At the start of this pandemic, upon Boris Johnson’s now famous request for businesses to wherever possible, work from home a decision was made at Affinity’s HQ for that to happen. This was a fairly simple process as over the last few years we were putting steps in place for this to happen by bringing our client data onto a cloud system allowing people to work under the Affinity banner from wherever they may be….. ‘Brilliant’ I thought to myself, ‘we are doing our bit’.
I did it for a number of reasons central to this was the health and wellbeing of our little work family, I knew they wouldn’t be together for a while but knew I wanted to see their faces again as soon as I could.
At that time, I also got in touch with our designer and asked him a quick solution that we could pop something up in our windows of the office confirming all was ‘Business as usual’…... WOW…. how wrong I was!
We are an independent mortgage, protection and specialist finance advisory firm based in Essex and London and sadly I have been in a similar situation once before at the time of the financial crisis but this one has a slightly different feel to it. Last time (when I was slightly less grey haired) it was as slower process with the market restricting over a period of probably a couple of years with lenders leaving the market and funding houses unable to securitise their books. As a mortgage broker, we searched for products for clients that were not there and for a good few years I had more “no sorry that can’t be done” conversations than the alternative positive outcomes.
Covid-19 took a little over two weeks to have a firm impact on the mortgage market with Lloyds banking group (largest UK lender) pulling back their lending to 60% Loan to value…... Cue the rest and thus lending was grinding to a halt with the panic stricken credit and risk teams turning off the taps for millions of people across our country in ‘protection mode’.
At this time, I called for a calmness and bravery to be shown, not silly, just calm and pragmatic yet as bold as possible.
Lenders are businesses, they need to turn a profit by selling their wares, and what they are offer is the sale of debt and subsequent returns for their shareholders – if they are not able to do this…. Well it would not be good!
As it turns out lenders have been returning, Lloyds have now taken the brakes off a little and come back up to the 85% mark which is a far better place but still a million miles away for many of our first time buyer clients whom work tirelessly to fund their deposits…. But what with furnishing their homes, costs and everything else entailed in buying their first homes the lack of funding at those higher loan to values is going to be tough to take in the short term.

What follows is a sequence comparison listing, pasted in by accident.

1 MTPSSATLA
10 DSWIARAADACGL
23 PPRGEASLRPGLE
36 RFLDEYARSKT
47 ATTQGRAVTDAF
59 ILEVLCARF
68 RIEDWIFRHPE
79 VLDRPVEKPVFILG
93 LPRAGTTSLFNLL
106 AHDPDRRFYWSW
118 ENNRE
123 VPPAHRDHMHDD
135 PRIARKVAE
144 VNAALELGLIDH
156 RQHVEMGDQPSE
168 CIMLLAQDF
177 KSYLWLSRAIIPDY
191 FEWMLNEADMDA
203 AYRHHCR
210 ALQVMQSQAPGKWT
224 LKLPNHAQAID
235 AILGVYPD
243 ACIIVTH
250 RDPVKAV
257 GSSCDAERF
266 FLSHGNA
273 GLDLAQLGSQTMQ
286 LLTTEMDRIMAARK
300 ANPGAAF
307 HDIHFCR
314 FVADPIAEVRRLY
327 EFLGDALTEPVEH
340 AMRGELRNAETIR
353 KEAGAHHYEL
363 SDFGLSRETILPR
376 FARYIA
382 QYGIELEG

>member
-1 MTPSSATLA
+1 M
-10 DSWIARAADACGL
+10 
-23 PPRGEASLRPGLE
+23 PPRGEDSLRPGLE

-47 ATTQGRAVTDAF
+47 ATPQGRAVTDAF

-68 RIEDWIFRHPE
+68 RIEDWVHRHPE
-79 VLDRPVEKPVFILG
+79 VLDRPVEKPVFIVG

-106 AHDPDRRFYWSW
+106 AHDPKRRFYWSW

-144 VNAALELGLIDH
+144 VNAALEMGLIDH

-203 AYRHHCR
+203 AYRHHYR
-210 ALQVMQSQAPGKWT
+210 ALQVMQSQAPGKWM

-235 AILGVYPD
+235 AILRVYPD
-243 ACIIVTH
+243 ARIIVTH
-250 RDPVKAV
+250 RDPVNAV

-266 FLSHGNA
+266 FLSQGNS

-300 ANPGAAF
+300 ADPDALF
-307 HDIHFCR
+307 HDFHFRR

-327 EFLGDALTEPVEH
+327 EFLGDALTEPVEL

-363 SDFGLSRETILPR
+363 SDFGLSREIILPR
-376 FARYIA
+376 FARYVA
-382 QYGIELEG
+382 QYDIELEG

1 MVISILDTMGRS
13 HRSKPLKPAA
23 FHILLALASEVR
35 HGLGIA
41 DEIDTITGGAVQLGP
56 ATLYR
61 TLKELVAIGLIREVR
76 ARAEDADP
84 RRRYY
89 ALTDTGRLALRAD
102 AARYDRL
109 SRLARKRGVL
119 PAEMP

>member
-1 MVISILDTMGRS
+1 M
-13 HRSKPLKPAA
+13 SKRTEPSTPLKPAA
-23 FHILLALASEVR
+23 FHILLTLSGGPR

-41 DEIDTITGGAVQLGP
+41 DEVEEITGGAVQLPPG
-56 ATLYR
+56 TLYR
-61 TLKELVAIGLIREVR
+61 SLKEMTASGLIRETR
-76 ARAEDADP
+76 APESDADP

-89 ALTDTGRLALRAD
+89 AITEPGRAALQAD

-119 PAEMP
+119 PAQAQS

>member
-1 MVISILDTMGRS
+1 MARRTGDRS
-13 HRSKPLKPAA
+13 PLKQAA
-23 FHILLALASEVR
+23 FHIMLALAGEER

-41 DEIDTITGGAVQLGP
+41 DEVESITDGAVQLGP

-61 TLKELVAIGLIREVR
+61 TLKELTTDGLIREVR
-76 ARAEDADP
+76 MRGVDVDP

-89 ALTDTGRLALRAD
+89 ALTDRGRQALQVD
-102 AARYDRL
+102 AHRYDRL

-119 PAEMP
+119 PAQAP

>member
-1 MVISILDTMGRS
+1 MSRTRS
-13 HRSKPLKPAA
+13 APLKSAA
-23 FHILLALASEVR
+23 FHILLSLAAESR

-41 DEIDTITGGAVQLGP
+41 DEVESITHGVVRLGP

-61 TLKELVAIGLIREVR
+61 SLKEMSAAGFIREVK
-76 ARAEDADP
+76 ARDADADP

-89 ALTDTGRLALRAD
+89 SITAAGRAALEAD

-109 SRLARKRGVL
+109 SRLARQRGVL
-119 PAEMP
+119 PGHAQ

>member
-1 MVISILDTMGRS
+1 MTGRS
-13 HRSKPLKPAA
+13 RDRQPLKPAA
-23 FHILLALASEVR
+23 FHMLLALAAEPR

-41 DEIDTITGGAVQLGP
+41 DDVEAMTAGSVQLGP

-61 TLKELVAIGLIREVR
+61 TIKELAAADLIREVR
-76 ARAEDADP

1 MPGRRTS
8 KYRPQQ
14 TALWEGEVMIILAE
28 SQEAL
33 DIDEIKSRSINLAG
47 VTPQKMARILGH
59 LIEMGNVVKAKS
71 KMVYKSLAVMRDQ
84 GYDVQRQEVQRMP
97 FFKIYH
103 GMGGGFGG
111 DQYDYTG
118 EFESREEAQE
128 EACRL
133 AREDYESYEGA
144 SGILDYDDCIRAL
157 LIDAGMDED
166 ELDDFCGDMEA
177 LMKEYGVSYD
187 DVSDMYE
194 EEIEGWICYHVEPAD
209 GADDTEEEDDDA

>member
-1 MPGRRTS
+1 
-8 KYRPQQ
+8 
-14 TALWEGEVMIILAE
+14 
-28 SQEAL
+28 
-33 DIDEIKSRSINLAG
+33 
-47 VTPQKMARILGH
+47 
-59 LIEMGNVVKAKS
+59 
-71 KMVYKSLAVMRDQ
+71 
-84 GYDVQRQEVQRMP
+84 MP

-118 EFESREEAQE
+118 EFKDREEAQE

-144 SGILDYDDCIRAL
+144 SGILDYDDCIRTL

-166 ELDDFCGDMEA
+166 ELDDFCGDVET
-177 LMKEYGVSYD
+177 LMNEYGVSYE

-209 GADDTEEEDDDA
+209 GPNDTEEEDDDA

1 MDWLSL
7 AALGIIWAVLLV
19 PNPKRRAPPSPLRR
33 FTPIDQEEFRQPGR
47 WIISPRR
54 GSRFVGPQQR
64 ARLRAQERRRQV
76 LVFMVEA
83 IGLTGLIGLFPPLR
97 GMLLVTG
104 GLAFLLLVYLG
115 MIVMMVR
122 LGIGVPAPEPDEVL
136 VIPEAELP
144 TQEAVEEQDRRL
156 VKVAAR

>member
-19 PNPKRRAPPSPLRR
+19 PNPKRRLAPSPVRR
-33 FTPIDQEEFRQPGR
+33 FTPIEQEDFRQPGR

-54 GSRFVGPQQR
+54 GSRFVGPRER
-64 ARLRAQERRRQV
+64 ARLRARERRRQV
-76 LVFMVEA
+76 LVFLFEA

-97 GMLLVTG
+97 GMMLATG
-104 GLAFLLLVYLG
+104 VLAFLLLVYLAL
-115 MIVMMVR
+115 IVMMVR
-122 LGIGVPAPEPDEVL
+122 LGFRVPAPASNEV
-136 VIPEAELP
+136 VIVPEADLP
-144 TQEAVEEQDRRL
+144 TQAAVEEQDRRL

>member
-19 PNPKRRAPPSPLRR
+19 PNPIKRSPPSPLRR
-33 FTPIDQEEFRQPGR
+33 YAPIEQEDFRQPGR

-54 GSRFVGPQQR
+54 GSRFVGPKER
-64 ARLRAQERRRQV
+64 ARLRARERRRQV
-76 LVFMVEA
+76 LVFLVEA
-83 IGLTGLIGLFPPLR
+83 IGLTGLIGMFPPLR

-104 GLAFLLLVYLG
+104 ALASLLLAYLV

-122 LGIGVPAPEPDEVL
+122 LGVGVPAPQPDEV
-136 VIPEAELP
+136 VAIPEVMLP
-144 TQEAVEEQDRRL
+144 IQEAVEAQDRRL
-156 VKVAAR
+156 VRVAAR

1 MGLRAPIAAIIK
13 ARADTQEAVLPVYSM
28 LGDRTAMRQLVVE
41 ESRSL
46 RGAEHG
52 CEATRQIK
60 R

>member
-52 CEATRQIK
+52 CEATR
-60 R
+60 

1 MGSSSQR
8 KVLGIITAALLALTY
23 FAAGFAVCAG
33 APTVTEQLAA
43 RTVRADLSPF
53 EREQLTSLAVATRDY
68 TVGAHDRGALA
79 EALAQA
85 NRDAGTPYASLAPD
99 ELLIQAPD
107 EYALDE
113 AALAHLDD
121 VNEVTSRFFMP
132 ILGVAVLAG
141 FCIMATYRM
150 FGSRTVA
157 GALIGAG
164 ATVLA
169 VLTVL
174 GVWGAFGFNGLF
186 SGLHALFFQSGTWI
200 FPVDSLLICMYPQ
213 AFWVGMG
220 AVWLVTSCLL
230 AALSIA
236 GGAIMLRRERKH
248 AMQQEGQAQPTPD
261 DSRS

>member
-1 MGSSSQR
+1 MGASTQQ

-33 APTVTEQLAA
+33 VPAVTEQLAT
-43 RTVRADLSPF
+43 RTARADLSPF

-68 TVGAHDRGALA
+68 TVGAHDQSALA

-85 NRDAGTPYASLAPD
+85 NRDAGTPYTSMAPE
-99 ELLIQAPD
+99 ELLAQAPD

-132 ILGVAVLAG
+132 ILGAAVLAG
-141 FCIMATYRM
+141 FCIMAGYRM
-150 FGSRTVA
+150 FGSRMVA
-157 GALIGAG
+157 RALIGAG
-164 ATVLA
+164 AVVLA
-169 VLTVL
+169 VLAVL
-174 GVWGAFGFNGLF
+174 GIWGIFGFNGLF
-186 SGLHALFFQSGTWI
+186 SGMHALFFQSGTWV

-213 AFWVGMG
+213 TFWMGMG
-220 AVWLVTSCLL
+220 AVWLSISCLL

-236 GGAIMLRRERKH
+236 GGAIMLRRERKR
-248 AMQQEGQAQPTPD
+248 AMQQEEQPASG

So, to look at the why…. Well ultimately it comes down to risk and remaining responsible – on the one hand if they sell their mortgages at high loan to values in this current ‘unknown’ world then there would be a chance that with a dropping market a 95% mortgage could well turn into a 120% mortgage within a matter of weeks or months and thus placing their borrowers into a negative equity situation and on the other hand they have a PR machine to look after.
In general you would think the banks are being over cautious but with news that profits are down by 95% for the bank you would think they must be itching to get going and having spoken to some friends this week whom work in the markets they seem to be having rather a good time of things, a friend actually used the words “we make the most money in disaster”. This should be viewed as good news though because it means they will have some liquidity and ultimately some money to lend later in the year.
As the government now talk about a staged approach to returning to work, and the banks across our country are trying to work out how to get more than 2 people at a time up a lift (I will let you work out how long it will take to get 1000 staff into a building with social distancing measures in tow) so their minds will turn to how to stage bringing back lending and that bravery I called for will start to appear – they may be able to write off 2020 but they won’t want to write off 2021 as well.
So, what does this mean for us at the coal face…. I would suspect we will see some aggressive return to action from August/September with banks essentially writing off anything up to August knowing they can take a firm grip of what has happened to the market as we as humans come out of our enforced hibernation, and at that point we will start to see a return of those higher loan to values. I would doubt they will make too many reductions to the cost of money as they will want to drive margin and profit. We may not see the return of some of those secondary lenders who were pushing the mainstream quite as quickly as they rely on securitisation (basically speaking, packaging up their loans and selling them to a willing party) and this may be harder to sell in an ‘uneven’ environment.
So, all in all, I got it wrong…... it most certainly has not been ‘Business as usual’ but some reasons to look forwards with hope!